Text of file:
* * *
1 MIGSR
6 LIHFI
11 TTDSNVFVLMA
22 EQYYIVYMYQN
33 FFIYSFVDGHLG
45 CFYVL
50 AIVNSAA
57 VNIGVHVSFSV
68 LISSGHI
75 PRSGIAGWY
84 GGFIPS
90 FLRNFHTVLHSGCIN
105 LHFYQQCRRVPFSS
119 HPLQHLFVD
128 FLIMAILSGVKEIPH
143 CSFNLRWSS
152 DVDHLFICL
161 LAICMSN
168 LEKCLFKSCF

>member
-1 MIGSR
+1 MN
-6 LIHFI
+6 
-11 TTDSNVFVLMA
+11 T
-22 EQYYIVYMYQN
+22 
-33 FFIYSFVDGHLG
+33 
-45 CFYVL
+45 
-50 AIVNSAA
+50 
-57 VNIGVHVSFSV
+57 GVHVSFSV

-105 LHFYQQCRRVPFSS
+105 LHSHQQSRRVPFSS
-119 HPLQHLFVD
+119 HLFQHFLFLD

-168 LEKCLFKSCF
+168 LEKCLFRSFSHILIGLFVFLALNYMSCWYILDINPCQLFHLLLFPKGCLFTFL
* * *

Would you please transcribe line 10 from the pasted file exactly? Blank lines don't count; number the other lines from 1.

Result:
75 PRSGIAGWY